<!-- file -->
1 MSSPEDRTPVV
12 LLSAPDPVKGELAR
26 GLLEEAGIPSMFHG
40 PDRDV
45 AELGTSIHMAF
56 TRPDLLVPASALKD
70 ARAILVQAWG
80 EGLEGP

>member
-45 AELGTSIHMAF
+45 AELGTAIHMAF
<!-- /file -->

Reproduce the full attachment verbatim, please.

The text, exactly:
1 MSSPEDRTPVV
12 LLSAPDPVKGELAR
26 GLLEEAGIPSMFHG
40 PDRDV
45 AELGTSIHMAF
56 TRPDLLVPASALKD
70 ARAILVQAWG
80 EGLEGP

>member
-45 AELGTSIHMAF
+45 AELGTAIHMAF